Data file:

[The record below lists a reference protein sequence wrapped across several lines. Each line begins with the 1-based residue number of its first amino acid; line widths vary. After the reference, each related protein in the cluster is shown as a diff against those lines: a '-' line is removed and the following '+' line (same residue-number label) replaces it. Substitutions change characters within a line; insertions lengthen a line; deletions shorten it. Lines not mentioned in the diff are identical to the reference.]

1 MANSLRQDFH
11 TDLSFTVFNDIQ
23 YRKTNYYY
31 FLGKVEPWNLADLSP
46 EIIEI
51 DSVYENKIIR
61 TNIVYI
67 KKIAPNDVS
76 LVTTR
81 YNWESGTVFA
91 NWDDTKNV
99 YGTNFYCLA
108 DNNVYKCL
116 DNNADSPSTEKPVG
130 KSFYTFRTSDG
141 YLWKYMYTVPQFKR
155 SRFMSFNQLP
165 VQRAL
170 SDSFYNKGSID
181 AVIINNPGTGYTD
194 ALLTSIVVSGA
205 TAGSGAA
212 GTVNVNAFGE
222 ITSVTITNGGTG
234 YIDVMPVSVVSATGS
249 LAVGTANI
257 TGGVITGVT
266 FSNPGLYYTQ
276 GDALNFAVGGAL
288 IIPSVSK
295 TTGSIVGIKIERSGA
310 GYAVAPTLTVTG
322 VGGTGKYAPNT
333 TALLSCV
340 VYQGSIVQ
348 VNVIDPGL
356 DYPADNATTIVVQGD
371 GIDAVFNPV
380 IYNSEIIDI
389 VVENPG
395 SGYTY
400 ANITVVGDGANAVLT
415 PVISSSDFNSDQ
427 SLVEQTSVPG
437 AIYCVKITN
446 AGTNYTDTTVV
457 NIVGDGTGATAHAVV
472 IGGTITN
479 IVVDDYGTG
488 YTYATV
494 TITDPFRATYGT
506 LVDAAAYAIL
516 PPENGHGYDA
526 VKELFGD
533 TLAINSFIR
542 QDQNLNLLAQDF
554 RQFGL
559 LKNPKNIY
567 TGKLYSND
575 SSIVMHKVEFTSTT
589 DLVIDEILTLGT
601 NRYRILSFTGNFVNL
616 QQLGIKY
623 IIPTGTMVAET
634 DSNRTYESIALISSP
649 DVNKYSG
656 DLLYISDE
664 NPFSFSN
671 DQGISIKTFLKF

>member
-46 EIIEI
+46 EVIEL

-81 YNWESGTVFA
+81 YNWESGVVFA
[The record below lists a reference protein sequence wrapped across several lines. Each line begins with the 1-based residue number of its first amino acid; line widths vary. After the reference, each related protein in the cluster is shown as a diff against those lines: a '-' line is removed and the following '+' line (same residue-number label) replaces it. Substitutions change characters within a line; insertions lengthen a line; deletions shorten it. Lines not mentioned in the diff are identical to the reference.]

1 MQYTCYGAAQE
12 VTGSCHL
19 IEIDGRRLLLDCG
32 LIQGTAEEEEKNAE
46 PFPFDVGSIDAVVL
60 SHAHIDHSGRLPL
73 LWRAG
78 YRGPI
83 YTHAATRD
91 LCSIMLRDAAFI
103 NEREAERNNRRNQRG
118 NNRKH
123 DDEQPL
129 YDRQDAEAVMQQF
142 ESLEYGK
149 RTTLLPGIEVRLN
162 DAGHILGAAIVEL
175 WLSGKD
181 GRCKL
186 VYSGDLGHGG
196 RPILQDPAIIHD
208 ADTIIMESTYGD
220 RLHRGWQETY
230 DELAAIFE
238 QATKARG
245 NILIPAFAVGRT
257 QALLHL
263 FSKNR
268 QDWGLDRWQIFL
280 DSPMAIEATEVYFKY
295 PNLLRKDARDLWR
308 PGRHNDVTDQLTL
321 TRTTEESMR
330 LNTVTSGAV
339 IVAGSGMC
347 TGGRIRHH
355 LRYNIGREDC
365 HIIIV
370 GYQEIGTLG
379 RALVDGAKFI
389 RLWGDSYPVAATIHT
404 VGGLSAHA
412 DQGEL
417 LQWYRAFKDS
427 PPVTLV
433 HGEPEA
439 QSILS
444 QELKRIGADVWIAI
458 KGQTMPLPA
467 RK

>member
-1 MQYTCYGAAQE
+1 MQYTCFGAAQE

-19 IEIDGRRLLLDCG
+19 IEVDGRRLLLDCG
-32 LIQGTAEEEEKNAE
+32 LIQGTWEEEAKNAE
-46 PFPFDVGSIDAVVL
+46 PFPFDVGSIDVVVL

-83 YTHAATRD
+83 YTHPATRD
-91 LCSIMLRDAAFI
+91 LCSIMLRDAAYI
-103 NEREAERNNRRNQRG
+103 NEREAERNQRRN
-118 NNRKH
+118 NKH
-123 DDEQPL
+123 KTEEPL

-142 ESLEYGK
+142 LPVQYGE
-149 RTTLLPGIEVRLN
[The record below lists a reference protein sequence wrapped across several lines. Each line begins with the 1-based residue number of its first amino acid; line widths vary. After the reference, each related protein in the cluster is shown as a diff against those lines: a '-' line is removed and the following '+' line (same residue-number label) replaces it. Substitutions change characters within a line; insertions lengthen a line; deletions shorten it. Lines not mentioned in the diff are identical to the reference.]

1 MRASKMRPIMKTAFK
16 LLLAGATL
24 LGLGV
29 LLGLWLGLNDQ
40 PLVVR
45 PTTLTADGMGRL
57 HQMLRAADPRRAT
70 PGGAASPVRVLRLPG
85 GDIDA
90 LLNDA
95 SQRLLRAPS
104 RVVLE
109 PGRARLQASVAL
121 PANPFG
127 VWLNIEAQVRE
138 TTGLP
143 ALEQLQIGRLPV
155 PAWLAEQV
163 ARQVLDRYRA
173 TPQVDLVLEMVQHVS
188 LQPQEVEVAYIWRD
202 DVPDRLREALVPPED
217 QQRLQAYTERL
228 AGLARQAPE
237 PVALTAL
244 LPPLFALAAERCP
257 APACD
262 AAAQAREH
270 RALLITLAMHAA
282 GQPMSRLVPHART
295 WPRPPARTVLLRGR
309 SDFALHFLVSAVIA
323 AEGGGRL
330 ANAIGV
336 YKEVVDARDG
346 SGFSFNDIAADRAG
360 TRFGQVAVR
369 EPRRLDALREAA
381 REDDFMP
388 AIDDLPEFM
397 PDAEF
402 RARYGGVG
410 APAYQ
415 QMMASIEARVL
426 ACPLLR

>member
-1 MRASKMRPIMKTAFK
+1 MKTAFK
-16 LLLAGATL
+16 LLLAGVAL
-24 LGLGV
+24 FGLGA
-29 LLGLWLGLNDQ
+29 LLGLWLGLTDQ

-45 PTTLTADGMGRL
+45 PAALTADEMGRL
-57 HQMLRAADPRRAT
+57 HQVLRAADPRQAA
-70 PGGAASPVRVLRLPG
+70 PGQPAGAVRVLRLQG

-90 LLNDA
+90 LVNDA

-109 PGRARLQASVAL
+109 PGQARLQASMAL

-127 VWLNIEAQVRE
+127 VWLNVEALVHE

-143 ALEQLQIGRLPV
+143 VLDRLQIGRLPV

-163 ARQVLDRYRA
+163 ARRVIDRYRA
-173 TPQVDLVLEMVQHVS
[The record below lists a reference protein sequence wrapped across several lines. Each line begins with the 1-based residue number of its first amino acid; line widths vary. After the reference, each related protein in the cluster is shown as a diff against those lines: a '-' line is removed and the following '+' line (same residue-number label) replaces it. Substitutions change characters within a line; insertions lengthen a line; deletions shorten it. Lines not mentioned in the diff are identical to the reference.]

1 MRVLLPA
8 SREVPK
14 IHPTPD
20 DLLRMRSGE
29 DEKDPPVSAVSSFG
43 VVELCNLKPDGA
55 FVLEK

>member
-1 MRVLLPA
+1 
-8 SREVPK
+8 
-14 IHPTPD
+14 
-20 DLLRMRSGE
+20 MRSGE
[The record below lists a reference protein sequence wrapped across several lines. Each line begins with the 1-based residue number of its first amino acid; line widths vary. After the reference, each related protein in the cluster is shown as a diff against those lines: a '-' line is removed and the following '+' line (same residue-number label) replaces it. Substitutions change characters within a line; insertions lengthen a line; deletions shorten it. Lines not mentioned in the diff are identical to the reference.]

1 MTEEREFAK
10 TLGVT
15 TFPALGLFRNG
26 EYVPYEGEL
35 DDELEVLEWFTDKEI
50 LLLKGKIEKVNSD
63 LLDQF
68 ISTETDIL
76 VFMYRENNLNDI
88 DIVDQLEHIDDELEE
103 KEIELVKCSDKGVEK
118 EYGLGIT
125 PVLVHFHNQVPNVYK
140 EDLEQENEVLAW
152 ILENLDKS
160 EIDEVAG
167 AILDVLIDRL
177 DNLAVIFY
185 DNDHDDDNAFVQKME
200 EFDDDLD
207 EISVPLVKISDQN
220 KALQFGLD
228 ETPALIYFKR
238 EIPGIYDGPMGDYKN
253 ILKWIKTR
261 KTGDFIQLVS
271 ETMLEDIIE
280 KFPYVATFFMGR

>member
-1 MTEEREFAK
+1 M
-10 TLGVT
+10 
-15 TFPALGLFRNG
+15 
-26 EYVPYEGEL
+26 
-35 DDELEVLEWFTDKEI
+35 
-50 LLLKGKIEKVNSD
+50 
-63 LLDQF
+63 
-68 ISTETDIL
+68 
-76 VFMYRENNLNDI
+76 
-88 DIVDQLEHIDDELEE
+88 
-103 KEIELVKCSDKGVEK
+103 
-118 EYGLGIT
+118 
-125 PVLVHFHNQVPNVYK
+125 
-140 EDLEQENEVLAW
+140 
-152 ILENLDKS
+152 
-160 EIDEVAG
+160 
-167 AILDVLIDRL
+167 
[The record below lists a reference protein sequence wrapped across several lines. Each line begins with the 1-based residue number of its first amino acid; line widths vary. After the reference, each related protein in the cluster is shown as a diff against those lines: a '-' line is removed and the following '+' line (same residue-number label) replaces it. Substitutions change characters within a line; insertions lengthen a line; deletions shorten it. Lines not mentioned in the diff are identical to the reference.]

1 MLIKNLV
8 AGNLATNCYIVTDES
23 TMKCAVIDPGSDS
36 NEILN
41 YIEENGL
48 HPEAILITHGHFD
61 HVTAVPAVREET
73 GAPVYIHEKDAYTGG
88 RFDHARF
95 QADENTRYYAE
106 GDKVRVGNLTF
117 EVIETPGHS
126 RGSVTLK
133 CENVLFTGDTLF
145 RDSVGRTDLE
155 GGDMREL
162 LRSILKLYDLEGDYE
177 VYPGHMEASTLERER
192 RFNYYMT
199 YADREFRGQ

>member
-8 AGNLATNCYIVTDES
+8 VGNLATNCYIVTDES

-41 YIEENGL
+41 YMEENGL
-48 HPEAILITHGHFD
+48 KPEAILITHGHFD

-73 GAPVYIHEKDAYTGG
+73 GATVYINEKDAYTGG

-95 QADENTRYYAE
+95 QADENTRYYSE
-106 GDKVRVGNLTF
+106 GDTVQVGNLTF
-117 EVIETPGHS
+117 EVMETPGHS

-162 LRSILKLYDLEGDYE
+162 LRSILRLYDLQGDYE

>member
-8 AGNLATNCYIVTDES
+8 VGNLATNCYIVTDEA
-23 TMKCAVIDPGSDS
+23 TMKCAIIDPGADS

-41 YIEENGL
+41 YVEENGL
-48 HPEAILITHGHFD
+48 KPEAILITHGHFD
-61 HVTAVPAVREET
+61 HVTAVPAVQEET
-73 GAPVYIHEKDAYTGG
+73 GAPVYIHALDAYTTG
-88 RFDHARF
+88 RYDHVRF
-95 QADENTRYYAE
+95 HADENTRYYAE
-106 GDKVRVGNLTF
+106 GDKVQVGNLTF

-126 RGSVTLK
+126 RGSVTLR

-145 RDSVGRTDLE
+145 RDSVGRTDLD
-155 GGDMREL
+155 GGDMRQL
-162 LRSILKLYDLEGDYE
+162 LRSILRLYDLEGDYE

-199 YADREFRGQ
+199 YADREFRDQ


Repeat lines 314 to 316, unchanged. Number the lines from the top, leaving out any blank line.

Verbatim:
117 EVIETPGHS
126 RGSVTLK
133 CENVLFTGDTLF